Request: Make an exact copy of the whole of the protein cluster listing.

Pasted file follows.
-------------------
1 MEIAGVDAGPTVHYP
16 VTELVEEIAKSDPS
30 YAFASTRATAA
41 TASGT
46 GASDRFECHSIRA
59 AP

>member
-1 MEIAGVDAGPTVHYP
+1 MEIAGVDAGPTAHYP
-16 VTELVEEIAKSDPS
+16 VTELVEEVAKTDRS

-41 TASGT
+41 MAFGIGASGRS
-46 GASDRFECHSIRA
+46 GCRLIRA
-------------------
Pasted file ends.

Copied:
1 MEIAGVDAGPTVHYP
16 VTELVEEIAKSDPS
30 YAFASTRATAA
41 TASGT
46 GASDRFECHSIRA
59 AP

>member
-1 MEIAGVDAGPTVHYP
+1 MEIAGVDAGPTAHYP
-16 VTELVEEIAKSDPS
+16 VTELVEEVAKTDRS

-41 TASGT
+41 MAFGIGASGRS
-46 GASDRFECHSIRA
+46 GCRLIRA